Book Reviews
Dracula: Bram Stoker
16th Mar 2010Posted in: Book Reviews Comments Off on Dracula: Bram Stoker
Dracula: Bram Stoker

The original classic vampire story, first published in 1897, the one that spawned all those lurid films by Hammer and others, all those comic strips. I hadn’t read it, and was surprised to find it over 400 pages long and beautifully and intelligently written and cleverly structured. The story is told by way of the journals and letters of the main characters, which gives the unfolding events a very authentic feel and creates a sense of discovery in the reader. The measured pace is exactly right and disbelief all too easy to suspend.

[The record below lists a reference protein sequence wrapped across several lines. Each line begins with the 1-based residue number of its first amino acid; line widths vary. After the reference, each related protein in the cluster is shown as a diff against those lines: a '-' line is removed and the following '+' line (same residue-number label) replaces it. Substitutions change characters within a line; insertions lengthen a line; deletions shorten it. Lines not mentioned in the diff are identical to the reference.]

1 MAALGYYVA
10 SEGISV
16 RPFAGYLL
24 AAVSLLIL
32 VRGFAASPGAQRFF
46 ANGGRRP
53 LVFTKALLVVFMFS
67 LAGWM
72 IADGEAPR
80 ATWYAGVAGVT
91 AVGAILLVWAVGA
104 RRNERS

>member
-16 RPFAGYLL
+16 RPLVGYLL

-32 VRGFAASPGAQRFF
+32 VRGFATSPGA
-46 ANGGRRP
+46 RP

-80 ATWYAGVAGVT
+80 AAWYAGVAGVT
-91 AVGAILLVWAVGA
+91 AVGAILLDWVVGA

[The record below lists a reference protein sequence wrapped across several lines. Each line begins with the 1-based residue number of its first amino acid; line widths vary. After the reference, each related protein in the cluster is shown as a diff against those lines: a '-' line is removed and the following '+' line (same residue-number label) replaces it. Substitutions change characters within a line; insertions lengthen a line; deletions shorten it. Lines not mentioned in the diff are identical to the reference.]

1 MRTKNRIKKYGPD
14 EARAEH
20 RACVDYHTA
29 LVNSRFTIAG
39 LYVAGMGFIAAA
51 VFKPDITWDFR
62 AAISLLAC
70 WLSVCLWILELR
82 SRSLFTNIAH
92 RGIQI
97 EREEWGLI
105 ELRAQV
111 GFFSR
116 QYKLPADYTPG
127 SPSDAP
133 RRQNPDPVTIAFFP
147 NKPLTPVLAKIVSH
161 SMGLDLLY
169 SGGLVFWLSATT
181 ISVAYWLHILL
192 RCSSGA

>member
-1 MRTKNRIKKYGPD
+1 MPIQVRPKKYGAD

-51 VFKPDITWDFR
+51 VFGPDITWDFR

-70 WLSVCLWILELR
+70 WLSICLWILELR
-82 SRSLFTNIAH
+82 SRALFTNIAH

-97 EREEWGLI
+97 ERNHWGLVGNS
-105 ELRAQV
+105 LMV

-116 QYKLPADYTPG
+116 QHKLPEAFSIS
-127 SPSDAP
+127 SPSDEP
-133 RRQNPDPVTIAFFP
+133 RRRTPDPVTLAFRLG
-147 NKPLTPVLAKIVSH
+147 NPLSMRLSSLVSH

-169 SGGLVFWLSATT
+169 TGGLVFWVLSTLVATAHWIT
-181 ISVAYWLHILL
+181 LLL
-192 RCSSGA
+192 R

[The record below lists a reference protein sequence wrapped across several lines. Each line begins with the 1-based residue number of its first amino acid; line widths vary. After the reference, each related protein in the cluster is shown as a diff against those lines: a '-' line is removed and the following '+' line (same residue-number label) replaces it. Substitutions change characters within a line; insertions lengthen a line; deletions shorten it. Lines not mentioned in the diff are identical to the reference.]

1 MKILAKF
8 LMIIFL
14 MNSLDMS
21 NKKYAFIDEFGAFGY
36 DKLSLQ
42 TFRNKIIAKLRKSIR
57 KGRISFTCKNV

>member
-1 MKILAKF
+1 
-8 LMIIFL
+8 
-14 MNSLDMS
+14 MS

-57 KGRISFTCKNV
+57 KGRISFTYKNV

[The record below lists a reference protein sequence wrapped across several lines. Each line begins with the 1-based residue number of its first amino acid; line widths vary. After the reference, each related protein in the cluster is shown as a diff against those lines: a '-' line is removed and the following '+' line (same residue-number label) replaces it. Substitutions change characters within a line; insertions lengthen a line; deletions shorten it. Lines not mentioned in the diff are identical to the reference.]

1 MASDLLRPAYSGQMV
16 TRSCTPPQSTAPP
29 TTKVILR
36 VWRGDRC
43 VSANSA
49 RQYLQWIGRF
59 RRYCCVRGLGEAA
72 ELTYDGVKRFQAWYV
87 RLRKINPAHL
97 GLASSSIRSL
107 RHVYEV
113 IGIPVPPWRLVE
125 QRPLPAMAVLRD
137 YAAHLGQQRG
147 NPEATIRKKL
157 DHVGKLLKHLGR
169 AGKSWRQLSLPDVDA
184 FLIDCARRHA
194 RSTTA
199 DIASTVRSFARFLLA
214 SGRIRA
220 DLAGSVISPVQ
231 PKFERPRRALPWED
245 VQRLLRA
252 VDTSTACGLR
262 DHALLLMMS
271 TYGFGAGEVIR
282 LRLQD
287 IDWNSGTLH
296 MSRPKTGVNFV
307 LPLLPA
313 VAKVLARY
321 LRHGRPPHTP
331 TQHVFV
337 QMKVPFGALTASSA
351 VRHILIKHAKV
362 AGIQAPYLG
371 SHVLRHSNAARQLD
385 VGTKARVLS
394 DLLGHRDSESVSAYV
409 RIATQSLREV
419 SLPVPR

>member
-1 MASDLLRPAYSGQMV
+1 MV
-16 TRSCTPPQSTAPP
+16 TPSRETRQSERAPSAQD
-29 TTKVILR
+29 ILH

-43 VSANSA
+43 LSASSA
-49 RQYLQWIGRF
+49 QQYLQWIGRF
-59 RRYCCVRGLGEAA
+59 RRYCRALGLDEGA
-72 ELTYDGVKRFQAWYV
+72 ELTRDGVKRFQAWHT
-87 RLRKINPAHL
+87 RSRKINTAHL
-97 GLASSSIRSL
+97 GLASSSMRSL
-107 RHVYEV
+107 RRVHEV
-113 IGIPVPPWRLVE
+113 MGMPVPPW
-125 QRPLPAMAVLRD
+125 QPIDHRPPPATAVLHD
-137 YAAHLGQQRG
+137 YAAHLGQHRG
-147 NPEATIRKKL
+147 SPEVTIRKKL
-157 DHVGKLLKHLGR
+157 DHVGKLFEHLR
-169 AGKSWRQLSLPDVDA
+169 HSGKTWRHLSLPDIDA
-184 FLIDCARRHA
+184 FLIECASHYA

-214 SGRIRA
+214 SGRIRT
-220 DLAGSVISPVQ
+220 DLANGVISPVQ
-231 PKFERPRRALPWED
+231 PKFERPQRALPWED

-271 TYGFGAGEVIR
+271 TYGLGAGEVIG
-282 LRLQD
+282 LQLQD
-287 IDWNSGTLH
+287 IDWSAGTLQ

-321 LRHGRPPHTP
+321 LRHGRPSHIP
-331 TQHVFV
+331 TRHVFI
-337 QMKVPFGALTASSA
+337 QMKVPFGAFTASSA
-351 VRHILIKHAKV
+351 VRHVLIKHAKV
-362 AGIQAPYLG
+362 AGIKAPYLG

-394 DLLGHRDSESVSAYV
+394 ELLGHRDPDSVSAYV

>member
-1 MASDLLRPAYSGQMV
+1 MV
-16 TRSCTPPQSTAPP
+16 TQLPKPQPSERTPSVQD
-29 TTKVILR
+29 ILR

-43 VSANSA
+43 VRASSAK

The novel moves from Dracula’s castle in Transylvania, where Jonathan Harker, a solicitor, has gone to arrange the details of a property sale with the Count. It continues via Whitby and the fate of poor Lucy to London, where the different strands of the story come together and the four men and Mina, Jonathan’s wife, set out to defeat the vampire. The fantastic events are written with authority and woven through with details of location and history that make this a fascinating read. I did find Dr Van Helsing’s accent rather tiresome towards the end where he has a lot to say, yet he’s a fairly lovable character so I forgave him for it. I was slightly puzzled by Dracula’s reputation for being irresistible to women, which suggests a sexual attraction that isn’t stated in the book itself, although the Count’s victims do seem to become more voluptuous and lascivious creatures as he returns to feed from them again and again. Hmmm…

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